1267th OGM and open lecture - Royal Society of NSW News & Events - The Royal Society of NSW

1267th OGM and open lecture

wallace   “3D printing of body parts: practical applications
   and fundamental explorations” 

   Professor Gordon Wallace AO FRSN
   Director, Intelligent Polymer Research Institute
   University of Wollongong

There will also be a 3-minute thesis talk: “Knowing your alien” by Mr Yingyod Lapwong, Faculty of Science, University of Technology Sydney.

Date: Wednesday 3 October 2018, 6pm for 6.30
Venue: Gallery Room, State Library of NSW (enter by Shakespeare Place)
Entry (includes a welcome drink): $25 for non-members, $15 for Members and Associate Members of RSNSW, $5 for student Members and Associate Members
Dress code: business
Dinner (including drinks): $85 for Members and Associate Members, $95 for non-members. Reservations must be made at least 2 days before.
Reservations: here
Enquiries: This email address is being protected from spambots. You need JavaScript enabled to view it., or phone 9431 8691
All are welcome

In recent times we have witnessed medical breakthroughs enabled by advances in cell therapies, biomaterials science and 3D printing. The convergence of these three areas has enabled rapid progress. We have seen this impact on customised wearable prosthetics as well as implantable components (such as 3D metal printed jaw or heel implants) that provide structural support. The ability to replicate not just 3D shapes but also the distribution of mechanical properties from medical imaging data is being used to create models to understand airway collapse and to develop innovative intervention strategies in sleep apnoea. Polymer based 3D printed structures have been used to provide scaffolds that facilitate tissue regeneration through strategic distribution of bioactive molecules including drugs and growth factors.

Perhaps the ultimate regenerative platform is a 3D printed structure that contains stem cells configured in an appropriate chemical and mechanical environment to induce appropriate tissue regeneration. This ability to create 3D structures containing living cells is impacting on diverse clinical challenges. These include cartilage regeneration using adipose stem cells and corneal regeneration using limbal stem cells. My research team is developing 3D printing protocols to allow for more effective transplantation of islet cells to treat Type 1 Diabetes. These new approaches to the assembly of cells within 3D structures are also enabling unprecedented fundamental explanations in to the development of stem cells.

My research team is particularly interested in the development into neural lineages. Our quest to create a “brain on a bench” is expected to enable us to better understand the development of illnesses such as epilepsy and schizophrenia and to devise more innovative interventions. Check out our MOOC on 3D Bioprinting (www.futurelearn.com/courses/bioprinting). In this talk I will report on our most recent studies on printing stem cells and the impact of the printed environment on stem cell development. I will also touch on some non-technical challenges arising in this rapidly developing area of medical research: ethical and regulatory issues.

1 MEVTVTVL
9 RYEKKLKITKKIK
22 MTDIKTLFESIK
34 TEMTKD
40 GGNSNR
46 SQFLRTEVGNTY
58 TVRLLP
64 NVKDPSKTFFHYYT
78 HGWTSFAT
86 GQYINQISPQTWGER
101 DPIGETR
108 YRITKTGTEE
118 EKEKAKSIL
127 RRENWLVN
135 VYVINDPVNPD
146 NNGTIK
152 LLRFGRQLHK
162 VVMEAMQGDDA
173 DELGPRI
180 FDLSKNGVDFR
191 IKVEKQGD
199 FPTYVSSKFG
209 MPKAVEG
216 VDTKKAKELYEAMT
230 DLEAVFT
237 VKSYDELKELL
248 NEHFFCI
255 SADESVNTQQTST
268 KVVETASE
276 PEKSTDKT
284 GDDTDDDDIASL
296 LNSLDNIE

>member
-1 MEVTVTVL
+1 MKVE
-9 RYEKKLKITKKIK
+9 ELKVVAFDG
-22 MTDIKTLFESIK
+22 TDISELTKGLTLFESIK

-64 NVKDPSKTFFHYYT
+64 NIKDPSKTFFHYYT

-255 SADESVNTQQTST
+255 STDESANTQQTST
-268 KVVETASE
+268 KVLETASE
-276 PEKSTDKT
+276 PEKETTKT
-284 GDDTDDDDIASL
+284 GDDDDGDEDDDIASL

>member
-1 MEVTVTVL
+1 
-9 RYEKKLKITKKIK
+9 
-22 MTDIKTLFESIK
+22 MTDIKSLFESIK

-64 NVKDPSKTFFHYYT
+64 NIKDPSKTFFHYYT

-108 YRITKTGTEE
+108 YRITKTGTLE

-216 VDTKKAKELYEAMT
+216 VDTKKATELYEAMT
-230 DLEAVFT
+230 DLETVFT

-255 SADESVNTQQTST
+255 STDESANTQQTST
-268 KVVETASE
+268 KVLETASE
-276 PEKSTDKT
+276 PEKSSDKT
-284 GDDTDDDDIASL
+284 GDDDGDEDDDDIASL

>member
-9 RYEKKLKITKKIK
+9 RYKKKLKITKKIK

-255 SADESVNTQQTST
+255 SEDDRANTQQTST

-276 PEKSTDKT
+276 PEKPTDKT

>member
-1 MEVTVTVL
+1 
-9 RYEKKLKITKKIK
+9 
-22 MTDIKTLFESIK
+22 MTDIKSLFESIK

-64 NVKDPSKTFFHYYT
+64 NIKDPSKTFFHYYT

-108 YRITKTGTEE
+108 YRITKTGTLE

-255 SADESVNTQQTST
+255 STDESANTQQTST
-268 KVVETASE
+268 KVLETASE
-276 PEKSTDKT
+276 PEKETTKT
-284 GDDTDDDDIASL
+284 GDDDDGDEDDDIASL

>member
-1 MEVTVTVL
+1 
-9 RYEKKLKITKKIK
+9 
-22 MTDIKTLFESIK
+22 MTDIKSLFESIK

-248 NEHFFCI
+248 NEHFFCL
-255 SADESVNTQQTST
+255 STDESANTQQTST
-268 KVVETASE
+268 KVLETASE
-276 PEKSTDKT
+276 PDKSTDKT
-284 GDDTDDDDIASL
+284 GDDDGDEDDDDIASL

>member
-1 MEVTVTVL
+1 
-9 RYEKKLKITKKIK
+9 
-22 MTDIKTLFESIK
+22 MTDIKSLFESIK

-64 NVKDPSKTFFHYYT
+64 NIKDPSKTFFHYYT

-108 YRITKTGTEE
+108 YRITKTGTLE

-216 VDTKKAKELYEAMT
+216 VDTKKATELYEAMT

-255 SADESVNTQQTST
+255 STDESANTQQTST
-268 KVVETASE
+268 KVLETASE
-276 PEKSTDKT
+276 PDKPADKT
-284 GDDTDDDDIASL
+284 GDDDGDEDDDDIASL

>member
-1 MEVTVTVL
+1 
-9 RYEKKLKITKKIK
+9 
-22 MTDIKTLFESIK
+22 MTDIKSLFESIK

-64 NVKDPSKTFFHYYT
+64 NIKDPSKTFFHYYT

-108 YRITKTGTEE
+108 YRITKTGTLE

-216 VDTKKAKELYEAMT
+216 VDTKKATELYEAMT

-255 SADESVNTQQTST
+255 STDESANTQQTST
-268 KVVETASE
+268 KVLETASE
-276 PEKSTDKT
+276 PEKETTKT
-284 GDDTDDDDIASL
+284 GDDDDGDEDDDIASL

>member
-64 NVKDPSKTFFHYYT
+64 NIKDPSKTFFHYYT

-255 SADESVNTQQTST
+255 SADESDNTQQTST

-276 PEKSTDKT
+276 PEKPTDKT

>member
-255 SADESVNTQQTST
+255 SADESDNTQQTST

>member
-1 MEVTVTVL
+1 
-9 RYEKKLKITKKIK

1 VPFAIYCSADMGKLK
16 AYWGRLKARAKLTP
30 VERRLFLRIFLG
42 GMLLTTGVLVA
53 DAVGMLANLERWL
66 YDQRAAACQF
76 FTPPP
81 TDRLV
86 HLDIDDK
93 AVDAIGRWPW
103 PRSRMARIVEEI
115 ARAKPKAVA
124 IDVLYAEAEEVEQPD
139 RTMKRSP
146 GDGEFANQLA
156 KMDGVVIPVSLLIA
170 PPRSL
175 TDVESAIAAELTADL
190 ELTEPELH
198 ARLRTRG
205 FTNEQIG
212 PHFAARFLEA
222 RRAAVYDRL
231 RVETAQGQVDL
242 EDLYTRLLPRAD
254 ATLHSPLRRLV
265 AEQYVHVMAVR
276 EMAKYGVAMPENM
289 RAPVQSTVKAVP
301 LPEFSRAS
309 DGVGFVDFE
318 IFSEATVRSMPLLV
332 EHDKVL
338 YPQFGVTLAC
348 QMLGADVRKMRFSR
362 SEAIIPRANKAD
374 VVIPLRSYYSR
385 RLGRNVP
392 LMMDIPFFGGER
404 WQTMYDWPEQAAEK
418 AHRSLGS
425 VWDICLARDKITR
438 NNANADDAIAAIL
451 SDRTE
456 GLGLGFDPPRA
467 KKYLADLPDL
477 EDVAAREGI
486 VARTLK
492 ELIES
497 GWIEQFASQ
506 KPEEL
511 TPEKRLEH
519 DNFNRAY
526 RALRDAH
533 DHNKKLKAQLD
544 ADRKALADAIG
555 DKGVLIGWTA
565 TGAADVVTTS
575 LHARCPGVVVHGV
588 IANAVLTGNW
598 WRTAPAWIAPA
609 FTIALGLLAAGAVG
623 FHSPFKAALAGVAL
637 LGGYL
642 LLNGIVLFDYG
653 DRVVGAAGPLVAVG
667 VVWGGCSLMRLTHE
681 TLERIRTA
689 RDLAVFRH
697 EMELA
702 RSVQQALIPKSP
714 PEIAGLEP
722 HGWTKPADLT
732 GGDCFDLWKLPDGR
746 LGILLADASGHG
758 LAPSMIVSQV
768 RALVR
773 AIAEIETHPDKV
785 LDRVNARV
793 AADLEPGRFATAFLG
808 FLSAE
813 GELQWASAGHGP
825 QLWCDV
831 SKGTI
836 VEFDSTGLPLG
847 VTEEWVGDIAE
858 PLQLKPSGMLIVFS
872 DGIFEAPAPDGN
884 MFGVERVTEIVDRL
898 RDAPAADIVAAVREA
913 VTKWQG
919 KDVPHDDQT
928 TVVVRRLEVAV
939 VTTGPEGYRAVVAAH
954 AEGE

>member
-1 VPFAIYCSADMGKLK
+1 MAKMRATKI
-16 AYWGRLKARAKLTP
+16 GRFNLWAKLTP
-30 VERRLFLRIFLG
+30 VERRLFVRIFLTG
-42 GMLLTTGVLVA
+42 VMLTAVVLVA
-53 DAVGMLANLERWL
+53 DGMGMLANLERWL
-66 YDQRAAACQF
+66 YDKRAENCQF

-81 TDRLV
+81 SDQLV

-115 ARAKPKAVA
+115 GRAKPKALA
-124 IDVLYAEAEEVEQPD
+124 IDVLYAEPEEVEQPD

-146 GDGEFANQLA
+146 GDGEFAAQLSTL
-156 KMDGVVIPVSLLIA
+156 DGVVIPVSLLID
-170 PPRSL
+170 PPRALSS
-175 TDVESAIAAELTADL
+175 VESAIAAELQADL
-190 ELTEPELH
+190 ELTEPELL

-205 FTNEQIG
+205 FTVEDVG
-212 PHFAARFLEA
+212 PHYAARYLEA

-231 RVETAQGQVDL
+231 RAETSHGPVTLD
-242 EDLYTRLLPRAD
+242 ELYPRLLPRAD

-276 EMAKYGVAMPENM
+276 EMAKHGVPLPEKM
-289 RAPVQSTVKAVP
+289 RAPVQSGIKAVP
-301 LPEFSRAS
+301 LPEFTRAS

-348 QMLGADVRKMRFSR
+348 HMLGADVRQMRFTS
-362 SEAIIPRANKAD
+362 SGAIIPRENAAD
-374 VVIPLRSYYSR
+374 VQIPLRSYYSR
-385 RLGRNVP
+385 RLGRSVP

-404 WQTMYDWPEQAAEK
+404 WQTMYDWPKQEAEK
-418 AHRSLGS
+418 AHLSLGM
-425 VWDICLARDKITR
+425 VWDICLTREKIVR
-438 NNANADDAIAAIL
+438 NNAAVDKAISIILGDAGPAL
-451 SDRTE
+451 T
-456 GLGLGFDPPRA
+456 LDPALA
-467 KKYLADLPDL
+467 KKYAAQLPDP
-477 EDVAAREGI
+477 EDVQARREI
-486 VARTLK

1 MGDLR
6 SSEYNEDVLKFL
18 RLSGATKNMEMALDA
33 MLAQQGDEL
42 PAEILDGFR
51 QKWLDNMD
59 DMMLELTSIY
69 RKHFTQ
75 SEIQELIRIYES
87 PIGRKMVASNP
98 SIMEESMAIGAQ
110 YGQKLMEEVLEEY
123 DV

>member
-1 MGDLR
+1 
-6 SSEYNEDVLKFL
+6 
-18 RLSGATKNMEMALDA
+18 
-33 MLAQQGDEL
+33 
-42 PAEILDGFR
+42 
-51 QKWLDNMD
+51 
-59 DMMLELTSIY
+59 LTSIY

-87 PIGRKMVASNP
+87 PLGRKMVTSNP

Professor Wallace is Executive Research Director of the Australian Research Council Centre of Excellence for Electromaterials Science and Director of the Australian National Fabrication Facility, Materials Node at the University of Wollongong. His research focuses on the design and discovery of new materials for use in energy and health. In the health area this involves using new materials to develop biocommunications from the molecular to skeletal domains in order to improve human performance. In the energy area this involves use of new materials to transform and to store energy, including novel wearable and implantable energy systems for the use in medical technologies.

He is committed to fundamental research and the translation of fundamental discoveries into practical applications. He is a passionate communicator, dedicated to explaining scientific advances to all in the community from the lay person to the specialist

Professor Wallace was named NSW Scientist of the Year 2017 and was appointed as an Officer of the Order of Australia in 2017. He received the Eureka Prize for Leadership in Science and Innovation in 2016 and was appointed to the Prime Minister’s Knowledge Nation 100 in 2015.

He has published more than 900 refereed publications that have attracted in excess of 35,000 citations, plus a monograph on Organic Bionics (published 2012), and he recently co-authored an eBook on 3D BioPrinting. He led the presentation of a MOOC on 3D Bioprinting on the FutureLearn platform.

 

About the Three Minute Thesis (3MT) competition

The Three Minute Thesis (3MT) competition brings together some of the best and brightest PhD students, who have just three minutes to explain what they are doing, how they are doing it, and why it is important. The competition cultivates students’ academic, presentation, and research communication skills, and their capacity to communicate complex ideas to a non-specialist audience. Competitors are allowed one PowerPoint slide, but no other resources or props.

At this month’s OGM Mr Yingyod Lapwong, a PhD student from University of Technology Sydney, will give a 3MT on his research: “Know your alien”. It focuses on alien species, which are an important environmental problem in Australia. Every year, the government spends a lot of money and effort to try to control these unwanted species. His research is about better understanding such species in order to develop better management systems to control them.

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